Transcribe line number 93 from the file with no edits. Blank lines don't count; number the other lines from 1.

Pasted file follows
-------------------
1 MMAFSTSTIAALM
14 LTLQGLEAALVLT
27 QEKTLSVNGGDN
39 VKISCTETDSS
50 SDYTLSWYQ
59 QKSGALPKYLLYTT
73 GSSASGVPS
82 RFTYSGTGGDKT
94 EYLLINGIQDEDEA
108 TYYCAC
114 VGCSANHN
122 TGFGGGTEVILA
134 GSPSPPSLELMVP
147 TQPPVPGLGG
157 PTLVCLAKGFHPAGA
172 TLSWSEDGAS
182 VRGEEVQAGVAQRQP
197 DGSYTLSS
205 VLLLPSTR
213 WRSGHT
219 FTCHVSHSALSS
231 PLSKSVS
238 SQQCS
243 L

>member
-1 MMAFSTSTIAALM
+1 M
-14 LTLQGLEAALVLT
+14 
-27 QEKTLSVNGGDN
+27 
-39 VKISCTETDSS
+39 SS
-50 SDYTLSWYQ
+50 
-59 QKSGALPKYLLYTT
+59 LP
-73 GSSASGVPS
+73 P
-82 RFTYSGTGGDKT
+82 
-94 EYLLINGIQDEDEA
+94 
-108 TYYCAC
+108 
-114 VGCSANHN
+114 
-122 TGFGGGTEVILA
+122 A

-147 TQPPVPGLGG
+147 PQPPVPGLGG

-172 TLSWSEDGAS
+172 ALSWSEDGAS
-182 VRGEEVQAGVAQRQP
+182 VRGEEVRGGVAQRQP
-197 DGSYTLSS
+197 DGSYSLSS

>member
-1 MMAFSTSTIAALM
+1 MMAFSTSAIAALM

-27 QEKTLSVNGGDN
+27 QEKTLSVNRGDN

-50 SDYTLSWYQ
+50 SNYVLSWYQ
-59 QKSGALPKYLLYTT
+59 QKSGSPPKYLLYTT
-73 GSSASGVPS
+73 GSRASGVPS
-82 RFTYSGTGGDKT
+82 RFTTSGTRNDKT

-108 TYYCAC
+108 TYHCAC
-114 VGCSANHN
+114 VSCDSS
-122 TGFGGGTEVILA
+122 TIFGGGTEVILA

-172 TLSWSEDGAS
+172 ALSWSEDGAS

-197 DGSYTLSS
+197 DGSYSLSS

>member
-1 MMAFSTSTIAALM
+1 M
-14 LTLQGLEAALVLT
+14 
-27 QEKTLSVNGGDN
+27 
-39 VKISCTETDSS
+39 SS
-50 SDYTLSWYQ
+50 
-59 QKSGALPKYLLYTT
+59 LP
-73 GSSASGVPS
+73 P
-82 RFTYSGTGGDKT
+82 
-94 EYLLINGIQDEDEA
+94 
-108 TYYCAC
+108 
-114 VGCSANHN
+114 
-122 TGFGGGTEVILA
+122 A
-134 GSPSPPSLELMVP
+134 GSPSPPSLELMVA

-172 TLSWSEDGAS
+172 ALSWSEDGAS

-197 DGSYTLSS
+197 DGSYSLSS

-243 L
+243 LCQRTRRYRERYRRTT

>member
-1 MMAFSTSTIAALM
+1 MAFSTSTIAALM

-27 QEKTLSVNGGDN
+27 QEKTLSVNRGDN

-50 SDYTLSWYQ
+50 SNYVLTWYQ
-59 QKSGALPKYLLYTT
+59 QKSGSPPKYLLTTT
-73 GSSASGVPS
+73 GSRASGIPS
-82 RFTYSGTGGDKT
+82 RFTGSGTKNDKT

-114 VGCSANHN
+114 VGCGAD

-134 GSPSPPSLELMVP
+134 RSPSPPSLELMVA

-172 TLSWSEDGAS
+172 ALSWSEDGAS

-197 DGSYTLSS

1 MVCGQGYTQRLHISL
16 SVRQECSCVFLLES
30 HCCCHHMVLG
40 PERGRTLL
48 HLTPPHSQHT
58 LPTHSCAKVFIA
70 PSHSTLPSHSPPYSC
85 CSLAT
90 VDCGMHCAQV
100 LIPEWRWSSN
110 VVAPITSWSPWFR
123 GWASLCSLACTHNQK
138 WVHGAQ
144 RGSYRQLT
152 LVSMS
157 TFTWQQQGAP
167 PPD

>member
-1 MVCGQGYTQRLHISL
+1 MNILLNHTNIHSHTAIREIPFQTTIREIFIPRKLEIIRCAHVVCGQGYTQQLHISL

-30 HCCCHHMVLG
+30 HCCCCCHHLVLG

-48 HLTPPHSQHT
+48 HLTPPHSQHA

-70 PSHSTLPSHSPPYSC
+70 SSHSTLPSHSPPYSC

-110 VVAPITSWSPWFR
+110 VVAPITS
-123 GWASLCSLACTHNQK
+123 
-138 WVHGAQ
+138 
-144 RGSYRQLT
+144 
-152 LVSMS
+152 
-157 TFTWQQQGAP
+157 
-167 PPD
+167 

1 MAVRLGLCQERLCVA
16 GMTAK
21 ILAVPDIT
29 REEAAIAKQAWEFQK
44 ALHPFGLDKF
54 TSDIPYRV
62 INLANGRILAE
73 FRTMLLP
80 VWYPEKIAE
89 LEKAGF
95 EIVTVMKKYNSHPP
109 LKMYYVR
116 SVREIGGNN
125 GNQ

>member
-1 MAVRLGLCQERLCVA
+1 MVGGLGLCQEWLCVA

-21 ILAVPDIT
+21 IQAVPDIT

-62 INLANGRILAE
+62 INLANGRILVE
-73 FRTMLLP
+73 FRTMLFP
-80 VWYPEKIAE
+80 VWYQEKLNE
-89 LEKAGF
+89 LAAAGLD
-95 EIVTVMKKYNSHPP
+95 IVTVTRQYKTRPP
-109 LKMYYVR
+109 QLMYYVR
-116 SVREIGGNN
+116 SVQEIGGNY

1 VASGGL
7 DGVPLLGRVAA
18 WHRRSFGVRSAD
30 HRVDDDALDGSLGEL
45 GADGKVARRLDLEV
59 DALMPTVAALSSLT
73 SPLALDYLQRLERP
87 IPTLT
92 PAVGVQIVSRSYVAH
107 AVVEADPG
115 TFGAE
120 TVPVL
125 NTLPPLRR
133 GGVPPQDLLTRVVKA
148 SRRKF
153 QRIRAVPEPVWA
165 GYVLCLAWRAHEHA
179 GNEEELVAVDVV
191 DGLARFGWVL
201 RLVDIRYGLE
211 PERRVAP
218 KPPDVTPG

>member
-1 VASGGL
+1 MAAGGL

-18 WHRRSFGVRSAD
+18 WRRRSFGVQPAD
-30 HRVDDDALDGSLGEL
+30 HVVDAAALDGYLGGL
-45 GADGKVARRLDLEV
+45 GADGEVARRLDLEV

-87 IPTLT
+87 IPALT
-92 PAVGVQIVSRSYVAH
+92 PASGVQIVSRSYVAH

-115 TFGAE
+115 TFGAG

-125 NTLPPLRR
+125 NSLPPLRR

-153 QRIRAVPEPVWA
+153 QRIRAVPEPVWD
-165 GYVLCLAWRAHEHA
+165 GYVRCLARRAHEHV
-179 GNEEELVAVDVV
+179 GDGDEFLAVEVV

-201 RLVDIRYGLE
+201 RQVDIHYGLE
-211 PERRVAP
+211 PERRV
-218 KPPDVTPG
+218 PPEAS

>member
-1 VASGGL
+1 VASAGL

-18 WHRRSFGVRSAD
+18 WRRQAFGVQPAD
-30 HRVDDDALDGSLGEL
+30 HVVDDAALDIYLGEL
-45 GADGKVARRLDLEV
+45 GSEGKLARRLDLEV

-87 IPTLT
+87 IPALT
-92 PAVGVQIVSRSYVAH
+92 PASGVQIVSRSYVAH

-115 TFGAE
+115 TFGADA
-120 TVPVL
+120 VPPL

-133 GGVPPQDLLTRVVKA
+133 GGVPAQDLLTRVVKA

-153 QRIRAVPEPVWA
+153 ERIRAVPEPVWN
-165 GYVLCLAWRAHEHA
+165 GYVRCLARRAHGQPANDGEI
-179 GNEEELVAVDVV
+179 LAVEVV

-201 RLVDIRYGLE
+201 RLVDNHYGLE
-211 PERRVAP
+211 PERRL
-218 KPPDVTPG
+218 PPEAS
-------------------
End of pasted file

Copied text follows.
+59 LP